Microbial diversity and function in sponge symbioses

Sponges (Porifera), representing one of the oldest, still living animal phyla, are multicellular organisms with various differentiated cell types. Many sponge species harbor enormously dense and diverse microbial communities in their tissues. Microbial representatives from several dozen bacterial phyla, among them many candidate lineages, two archaeal lineages, and an enormous viral diversity have been identified in association with these animals. In fact, microbial biomass can comprise up to one third of the total sponge biomass and is located extracellularly within the sponge extracellular matrix. Since sponge symbionts have resisted cultivation to this date, meta-omic approaches, in combination in combination with high-resolution microscopy (i.e., FISH-IHC-CLEM), have been instrumental to reveal the functions of the collective microbial community as well as of individual symbiont groups.

Symbiotic Heterotrophy

Our major finding is that many of the functional roles originally attributed to the sponge are indeed mediated by their associated microbes. These functions include complex and varied heterotrophic pathways allowing symbionts to utilize the nutrients either produced by the host itself or filtered in from the surrounding seawater (Dr. Kristina Bayer), pathways that contribute to the chemical defense of the animal and molecular signatures that enable symbiont persistence within the animal. While many symbioses are known for their nutritional basis based on phototrophic or chemoautotrophic metabolisms, our collective research efforts including that of our previous postdoc Dr. Laura Rix (University of Queensland) have brought marine heterotrophic symbioses to the front.


The role of phages in tripartite interplay

While recent studies have revealed vast diversity in the virosphere, the new frontier is to understand how phages modulate host-microbe interactions. We combine viral metagenomics with functional assays to investigate the interplay between phages, bacterial symbionts and marine sponges. Although sponges process massive amounts of water through their constantly operating filter apparatus, we have recently shown that they harbor species specific and even individually unique viral signatures distinct from other environments. We have further discovered an ankyrin protein (ANKp), encoded on a symbiont phage that, upon heterologous expression, modulates the eukaryotic immune response against bacteria as confirmed in macrophage infection assays. We hypothesize that these symbiont phage proteins facilitate co-existence in the multispecies interplay between phages, microbial symbionts and sponges in a manner that may extend to other host-microbe associations. Interestingly, these “Ankyphages” appear to be widely distributed in other host-associated contexts including human.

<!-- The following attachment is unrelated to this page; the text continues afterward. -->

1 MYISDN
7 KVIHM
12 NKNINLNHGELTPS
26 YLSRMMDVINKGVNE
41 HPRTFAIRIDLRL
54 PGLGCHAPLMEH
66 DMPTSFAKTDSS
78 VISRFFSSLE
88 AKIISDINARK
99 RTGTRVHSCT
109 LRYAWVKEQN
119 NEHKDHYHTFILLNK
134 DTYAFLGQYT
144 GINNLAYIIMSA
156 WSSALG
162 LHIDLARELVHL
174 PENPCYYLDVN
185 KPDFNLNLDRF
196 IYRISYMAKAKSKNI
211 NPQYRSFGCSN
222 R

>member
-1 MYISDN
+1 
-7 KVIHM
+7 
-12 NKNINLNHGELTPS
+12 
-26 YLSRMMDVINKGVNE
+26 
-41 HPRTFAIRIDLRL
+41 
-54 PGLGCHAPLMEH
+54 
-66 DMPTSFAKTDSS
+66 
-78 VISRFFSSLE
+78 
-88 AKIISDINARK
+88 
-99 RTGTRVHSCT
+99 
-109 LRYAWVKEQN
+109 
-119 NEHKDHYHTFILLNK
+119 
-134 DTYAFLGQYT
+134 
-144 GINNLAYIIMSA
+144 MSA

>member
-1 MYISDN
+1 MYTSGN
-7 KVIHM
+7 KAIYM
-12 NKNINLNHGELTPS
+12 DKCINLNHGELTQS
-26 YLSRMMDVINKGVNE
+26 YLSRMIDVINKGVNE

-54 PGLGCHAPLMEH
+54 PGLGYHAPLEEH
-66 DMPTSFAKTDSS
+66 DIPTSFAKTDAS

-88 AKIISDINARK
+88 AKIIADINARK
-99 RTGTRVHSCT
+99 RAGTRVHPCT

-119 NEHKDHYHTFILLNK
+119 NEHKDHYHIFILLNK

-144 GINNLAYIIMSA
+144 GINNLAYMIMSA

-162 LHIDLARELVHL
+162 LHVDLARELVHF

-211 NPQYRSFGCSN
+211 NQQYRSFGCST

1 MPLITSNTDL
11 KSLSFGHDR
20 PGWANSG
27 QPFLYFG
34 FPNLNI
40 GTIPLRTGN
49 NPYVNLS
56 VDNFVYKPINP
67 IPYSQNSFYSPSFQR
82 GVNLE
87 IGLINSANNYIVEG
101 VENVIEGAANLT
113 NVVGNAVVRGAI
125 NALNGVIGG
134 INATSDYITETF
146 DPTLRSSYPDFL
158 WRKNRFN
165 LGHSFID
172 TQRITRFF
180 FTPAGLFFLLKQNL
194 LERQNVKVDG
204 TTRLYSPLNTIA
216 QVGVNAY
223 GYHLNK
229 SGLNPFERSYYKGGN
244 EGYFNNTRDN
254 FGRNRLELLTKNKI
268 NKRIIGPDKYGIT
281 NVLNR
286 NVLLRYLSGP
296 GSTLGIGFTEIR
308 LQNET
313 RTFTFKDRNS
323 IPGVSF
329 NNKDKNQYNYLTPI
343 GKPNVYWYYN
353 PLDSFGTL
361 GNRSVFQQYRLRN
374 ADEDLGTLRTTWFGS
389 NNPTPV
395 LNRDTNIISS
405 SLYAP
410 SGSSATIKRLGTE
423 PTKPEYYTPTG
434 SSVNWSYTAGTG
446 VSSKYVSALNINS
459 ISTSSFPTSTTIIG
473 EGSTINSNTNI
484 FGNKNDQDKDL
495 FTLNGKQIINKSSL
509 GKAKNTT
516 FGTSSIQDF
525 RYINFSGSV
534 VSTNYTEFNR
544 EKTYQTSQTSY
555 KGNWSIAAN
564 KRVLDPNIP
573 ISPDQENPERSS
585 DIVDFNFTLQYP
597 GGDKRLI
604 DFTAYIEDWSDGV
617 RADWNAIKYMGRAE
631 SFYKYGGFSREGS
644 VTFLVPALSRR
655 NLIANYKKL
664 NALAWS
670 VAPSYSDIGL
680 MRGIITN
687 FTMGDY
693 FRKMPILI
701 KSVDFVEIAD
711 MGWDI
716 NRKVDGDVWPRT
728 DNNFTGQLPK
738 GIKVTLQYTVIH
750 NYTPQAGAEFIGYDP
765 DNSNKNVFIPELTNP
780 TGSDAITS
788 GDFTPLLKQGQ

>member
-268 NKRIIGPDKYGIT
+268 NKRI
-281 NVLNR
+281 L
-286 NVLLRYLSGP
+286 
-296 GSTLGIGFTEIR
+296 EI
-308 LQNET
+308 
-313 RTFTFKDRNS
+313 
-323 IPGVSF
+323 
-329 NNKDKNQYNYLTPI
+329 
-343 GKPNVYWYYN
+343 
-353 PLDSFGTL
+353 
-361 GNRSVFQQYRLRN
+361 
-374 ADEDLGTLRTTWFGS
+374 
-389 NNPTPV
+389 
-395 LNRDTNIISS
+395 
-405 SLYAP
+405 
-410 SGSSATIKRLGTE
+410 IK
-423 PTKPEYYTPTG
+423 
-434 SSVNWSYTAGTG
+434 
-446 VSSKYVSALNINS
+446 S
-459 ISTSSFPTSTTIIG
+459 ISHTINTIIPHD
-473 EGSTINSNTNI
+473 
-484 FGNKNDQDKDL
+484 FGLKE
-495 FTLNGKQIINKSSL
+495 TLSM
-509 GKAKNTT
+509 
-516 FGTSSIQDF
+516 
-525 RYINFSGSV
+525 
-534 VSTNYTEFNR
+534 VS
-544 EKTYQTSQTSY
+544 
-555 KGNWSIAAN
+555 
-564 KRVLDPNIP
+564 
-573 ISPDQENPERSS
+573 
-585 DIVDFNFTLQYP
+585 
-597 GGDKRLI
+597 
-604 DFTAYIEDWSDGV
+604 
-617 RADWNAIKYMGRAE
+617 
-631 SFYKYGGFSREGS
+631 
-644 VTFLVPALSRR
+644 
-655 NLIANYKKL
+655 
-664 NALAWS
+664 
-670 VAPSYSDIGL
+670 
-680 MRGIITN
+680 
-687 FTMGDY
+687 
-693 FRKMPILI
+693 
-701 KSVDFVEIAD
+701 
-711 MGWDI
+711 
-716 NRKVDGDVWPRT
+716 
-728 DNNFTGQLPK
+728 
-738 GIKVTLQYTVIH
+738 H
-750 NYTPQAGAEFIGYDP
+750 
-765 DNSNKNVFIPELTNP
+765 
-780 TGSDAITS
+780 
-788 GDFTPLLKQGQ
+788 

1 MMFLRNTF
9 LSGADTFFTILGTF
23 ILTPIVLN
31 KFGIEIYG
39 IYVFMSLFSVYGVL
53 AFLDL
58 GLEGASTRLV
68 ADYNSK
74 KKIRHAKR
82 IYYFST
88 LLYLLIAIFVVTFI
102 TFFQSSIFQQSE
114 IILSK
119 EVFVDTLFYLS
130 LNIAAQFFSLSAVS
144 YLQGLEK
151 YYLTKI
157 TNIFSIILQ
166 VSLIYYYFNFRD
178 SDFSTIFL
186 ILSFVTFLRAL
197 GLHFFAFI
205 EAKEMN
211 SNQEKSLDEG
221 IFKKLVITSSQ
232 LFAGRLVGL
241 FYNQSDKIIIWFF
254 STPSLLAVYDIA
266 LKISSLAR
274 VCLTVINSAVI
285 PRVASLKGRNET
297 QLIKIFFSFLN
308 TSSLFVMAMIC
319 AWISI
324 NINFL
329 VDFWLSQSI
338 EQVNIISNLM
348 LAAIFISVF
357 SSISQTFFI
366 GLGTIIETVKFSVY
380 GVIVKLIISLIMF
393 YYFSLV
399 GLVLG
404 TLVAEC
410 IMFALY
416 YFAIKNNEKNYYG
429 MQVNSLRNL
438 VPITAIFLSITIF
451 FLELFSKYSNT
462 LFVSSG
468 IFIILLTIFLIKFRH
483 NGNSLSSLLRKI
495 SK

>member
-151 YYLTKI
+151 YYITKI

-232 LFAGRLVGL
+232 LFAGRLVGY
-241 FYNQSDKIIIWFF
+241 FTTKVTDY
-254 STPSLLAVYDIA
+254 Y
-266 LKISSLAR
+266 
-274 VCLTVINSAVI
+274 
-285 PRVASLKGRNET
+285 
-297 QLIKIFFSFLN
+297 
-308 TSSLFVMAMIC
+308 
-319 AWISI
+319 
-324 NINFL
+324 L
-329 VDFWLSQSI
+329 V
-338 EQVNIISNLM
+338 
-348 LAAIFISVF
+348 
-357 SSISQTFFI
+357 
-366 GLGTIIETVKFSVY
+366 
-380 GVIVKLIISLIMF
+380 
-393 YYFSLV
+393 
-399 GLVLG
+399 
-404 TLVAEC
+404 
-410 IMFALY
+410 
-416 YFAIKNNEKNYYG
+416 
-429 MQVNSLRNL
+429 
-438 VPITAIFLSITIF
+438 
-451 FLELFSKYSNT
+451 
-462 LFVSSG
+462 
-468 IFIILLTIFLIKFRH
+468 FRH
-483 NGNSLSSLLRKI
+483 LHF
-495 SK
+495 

Dr. Kristina Bayer, Dr. Beate Slaby, Clara Emery,  Leon Steiner


Maldonado M, Bayer K, López-Acosta M (2024) Nitrogen and Phosphorus Cycling Through Marine Sponges: Physiology, Cytology, Genomics, and Ecological Implications. Frontiers in Invertebrate Physiology: A Collection of Reviews Apple Academic Press. eBook ISBN 9781003403319

Rix L, Ribes M, Coma R, Jahn M, van Oevelen D, de Goeij J, Escrig S, Meibom A, Hentschel U (2020) Heterotrophy in the earliest gut: A single-cell view of heterotrophic carbon and nitrogen assimilation in sponge-microbe symbioses. ISME J: doi.org/10.1038/s41396-020-0706-3

Jahn MT, Arkhipova K, Markert SM, Stigloher C, Lachnit T, Pita L, Kupczok A, Ribes M, Stengel ST, Rosenstiel P, Dutilh BE, Hentschel U (2019). A phage protein aids bacterial symbionts in eukaryote immune evasion. Cell Host & Microbe 26(4):542-550.e5. doi: 10.1016/j.chom.2019.08.019.

Batani G, Bayer K, Böge J, Hentschel  U, Thomas T (2019) Fluorescence in situ hybridization (FISH) and cell sorting of living bacteria. Sci Rep 9(1):18618. doi: 10.1038/s41598-019-55049-2.

Bayer K, Jahn MT, Slaby BM, Moitinho-Silva L, Hentschel U (2018) Marine sponges as Chloroflexi Hot Spots: Genomic insights and high resolution visualization of an abundant and diverse symbiotic clade. mSystems: doi.org/10.1128/mSystems.00150-18


SFB 1182/2: Origin and Function of Metaorganisms